To uproot grasping at self, we need to realise wisdom.
To realise wisdom, we need merit. Merit releases us from negative emotions, the cause of samsaric suffering, and loosens our grasping a self.
As that happens, we glimpse the true nature of our mind. Once we do, we can meditate on the true nature to perfect the realisation of wisdom. Until then, we need to make merit.
There are many ways to make merit. The most comprehensive are the six perfections (paramitas) that Mahayana Buddhism prescribes as the path to enlightenment.
They are: giving (generosity), discipline (morality), patience (fearlessness), diligence (eagerness), tranquility (contemplation) and wisdom.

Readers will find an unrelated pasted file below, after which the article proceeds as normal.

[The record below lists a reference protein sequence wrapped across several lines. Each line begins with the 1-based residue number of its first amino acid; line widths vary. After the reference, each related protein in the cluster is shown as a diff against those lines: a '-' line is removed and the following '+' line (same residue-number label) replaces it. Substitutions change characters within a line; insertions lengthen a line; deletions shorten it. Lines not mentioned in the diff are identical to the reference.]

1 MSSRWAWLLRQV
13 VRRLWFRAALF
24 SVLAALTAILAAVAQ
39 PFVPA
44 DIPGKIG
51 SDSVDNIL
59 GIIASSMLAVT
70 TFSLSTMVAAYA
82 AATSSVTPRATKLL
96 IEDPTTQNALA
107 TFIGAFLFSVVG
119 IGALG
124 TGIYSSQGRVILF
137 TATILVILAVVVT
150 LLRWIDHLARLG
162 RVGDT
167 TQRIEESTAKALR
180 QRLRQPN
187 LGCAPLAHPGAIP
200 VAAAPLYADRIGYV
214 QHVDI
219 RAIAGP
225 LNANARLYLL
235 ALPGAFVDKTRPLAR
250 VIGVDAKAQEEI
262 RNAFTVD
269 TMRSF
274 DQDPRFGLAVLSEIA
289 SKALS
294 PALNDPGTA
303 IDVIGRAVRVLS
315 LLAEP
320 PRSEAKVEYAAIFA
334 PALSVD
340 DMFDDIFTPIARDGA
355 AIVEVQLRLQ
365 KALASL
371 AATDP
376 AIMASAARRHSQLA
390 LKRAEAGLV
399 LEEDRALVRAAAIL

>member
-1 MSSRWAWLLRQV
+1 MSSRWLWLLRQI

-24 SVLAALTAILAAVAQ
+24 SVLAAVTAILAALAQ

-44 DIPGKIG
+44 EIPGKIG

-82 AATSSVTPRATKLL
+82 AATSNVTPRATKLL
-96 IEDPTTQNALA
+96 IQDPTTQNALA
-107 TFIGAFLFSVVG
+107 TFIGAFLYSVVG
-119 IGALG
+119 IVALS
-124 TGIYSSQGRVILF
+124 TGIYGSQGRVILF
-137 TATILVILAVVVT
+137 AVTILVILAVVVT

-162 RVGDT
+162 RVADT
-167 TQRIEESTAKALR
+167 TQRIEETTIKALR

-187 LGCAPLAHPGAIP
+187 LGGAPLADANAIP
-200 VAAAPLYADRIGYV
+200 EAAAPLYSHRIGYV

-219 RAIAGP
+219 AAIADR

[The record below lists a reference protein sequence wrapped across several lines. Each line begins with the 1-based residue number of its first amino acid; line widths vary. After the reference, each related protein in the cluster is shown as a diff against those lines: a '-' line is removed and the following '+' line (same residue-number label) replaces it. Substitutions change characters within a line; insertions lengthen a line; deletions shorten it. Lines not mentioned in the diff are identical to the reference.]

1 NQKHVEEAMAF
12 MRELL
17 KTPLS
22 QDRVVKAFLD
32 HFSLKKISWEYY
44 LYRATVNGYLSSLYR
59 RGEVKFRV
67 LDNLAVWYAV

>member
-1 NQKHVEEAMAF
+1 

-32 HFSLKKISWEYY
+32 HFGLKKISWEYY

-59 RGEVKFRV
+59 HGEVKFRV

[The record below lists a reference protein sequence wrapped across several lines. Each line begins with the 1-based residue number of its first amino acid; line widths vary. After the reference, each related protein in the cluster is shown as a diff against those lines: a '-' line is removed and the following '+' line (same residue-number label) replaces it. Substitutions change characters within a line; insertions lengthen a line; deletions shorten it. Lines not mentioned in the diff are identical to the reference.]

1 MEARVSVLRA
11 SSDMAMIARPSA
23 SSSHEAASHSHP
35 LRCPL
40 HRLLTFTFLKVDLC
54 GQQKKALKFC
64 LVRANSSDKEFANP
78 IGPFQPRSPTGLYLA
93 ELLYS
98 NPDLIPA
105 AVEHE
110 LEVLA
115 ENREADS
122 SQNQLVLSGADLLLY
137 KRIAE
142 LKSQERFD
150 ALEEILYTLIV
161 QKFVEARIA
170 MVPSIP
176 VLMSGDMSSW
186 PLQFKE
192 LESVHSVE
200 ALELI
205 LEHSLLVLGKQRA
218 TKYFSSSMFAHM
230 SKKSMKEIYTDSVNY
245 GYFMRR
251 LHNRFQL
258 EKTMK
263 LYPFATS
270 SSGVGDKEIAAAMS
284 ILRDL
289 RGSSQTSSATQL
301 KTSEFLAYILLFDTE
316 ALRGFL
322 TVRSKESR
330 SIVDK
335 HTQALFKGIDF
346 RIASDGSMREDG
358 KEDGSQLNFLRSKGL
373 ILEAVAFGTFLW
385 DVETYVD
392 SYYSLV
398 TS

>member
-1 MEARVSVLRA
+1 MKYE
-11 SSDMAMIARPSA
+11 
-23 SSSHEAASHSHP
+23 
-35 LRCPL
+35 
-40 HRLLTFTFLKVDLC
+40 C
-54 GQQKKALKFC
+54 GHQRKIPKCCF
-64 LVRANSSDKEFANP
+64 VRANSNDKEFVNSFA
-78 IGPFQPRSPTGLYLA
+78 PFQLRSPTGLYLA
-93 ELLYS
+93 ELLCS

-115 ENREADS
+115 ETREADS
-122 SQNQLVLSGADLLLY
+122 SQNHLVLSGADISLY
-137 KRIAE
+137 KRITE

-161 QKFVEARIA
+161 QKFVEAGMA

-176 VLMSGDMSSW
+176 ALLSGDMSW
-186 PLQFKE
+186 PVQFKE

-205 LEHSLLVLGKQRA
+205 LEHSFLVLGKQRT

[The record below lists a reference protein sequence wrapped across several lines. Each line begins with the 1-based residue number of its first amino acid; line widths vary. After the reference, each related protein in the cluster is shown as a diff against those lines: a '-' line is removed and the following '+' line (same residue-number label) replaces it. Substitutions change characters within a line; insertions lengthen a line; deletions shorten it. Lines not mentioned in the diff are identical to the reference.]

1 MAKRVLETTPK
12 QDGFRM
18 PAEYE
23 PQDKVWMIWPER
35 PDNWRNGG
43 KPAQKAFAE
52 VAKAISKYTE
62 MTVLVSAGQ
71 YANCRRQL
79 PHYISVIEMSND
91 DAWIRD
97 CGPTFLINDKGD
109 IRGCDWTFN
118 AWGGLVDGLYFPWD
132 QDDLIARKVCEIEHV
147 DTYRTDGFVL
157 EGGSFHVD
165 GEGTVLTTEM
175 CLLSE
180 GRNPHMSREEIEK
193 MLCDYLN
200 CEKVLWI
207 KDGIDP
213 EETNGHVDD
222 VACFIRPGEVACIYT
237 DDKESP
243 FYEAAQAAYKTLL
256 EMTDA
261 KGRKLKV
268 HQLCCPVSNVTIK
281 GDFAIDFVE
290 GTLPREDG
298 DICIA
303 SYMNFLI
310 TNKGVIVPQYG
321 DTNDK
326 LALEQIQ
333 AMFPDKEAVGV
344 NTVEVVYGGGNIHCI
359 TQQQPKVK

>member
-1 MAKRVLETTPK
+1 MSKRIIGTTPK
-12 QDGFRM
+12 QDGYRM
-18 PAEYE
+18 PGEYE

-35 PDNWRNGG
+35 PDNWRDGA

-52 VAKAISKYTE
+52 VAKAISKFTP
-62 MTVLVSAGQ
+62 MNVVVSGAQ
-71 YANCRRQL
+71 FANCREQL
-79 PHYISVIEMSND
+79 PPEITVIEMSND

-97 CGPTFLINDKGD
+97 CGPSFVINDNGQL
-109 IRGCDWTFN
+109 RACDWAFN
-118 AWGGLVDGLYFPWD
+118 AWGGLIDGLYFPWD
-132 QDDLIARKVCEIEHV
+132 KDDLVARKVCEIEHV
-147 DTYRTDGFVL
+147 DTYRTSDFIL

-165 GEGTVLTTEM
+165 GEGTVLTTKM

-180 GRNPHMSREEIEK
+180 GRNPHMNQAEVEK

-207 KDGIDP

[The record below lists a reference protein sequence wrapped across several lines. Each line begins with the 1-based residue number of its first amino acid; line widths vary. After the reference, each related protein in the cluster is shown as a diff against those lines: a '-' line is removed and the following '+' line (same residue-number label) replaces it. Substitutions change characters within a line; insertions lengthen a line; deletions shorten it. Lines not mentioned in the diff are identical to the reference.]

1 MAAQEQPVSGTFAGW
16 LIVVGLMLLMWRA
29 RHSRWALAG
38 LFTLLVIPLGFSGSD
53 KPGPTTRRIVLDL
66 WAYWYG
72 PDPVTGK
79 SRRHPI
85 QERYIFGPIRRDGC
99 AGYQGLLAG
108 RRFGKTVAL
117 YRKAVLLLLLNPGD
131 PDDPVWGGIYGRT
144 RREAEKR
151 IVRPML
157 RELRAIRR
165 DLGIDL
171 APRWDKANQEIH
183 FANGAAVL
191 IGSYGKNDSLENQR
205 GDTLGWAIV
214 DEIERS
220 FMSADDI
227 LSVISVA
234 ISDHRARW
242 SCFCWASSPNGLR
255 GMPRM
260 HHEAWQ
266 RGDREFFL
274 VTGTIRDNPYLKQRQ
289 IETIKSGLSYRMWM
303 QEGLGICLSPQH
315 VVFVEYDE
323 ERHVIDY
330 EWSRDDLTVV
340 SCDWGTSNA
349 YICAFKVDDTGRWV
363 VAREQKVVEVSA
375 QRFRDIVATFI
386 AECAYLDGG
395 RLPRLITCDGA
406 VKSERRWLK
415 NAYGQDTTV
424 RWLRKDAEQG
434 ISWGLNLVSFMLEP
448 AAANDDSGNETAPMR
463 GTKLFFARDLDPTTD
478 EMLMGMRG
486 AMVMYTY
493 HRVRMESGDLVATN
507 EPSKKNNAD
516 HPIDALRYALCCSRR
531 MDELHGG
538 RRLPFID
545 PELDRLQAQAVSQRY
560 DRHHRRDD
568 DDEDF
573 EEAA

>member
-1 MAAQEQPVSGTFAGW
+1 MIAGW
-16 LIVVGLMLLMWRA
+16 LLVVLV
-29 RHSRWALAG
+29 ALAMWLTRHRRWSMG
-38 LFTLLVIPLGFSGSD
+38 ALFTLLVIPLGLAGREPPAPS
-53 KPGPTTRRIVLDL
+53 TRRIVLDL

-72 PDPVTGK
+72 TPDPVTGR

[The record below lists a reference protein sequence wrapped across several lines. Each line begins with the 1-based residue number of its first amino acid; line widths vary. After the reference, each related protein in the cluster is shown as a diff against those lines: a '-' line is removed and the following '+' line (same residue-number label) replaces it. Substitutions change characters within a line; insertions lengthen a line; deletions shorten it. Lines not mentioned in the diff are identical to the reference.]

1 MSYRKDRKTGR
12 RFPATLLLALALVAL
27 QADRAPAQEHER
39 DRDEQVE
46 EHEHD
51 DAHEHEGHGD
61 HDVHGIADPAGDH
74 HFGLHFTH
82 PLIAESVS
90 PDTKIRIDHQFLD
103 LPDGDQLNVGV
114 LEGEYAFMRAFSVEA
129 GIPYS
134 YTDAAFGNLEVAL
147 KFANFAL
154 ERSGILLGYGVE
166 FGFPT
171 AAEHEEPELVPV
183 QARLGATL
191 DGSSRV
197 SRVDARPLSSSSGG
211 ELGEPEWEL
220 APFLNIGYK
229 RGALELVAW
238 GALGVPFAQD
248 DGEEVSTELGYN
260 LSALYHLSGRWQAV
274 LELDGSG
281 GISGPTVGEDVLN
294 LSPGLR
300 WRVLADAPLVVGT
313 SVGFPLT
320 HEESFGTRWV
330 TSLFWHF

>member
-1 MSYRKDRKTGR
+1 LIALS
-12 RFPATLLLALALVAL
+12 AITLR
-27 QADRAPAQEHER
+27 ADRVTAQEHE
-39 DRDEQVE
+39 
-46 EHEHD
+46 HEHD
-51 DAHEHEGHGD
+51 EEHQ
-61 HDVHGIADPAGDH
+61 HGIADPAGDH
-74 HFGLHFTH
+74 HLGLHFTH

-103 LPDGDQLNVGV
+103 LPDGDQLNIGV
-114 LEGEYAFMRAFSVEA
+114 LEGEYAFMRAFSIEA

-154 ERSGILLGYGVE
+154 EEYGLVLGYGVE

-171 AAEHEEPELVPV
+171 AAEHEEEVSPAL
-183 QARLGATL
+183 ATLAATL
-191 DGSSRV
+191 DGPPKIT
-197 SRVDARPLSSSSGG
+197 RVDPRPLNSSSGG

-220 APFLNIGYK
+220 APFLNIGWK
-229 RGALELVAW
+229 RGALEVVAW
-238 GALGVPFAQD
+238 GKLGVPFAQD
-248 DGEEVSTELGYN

The first five perfections, collectively referred to as “skilful means”, are especially for accumulating merit. The sixth, wisdom, involves realising the true nature of mind, which is wisdom-emptiness.
The undervaluation of skilful-means practices to develop merit is unfortunate.
Their purpose is to refine and transform our mind.
– Devotion opens our hearts.
– Compassion dissolves ego.
– Prayer unites us with our enlightened qualities.
– Pure perception transforms our awareness.
– Serving others, especially those who rely on us, is the purpose of dharma.
There is no such thing as a buddha who doesn’t help others. So the more we open out hearts to skilful means, the more quickly and surely we reach Buddhahood.
We should never abandon these practices, for the path of skilful means is perfected in the goal of enlightenment, just as bricks become the finished house.
~ Tulku Thondup
(Reference: Nyingma Masters, Facebook, 27 June 2020)